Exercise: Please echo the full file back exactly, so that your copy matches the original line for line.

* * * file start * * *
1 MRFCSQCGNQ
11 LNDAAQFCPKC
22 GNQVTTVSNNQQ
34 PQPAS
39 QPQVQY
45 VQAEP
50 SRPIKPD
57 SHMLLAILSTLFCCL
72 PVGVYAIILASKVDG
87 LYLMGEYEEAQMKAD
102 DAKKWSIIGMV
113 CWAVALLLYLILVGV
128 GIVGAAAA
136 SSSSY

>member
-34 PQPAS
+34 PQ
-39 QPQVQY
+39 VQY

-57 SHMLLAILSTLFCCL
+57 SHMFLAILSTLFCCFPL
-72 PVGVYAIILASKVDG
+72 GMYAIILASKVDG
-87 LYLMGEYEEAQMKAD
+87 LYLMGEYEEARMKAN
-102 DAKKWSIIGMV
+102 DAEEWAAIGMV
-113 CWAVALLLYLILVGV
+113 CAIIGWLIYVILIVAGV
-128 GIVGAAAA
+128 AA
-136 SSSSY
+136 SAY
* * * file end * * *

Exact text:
1 MRFCSQCGNQ
11 LNDAAQFCPKC
22 GNQVTTVSNNQQ
34 PQPAS
39 QPQVQY
45 VQAEP
50 SRPIKPD
57 SHMLLAILSTLFCCL
72 PVGVYAIILASKVDG
87 LYLMGEYEEAQMKAD
102 DAKKWSIIGMV
113 CWAVALLLYLILVGV
128 GIVGAAAA
136 SSSSY

>member
-34 PQPAS
+34 PQ
-39 QPQVQY
+39 VQY

-57 SHMLLAILSTLFCCL
+57 SHMFLAILSTLFCCFPL
-72 PVGVYAIILASKVDG
+72 GMYAIILASKVDG
-87 LYLMGEYEEAQMKAD
+87 LYLMGEYEEARMKAN
-102 DAKKWSIIGMV
+102 DAEEWAAIGMV
-113 CWAVALLLYLILVGV
+113 CAIIGWLIYVILIVAGV
-128 GIVGAAAA
+128 AA
-136 SSSSY
+136 SAY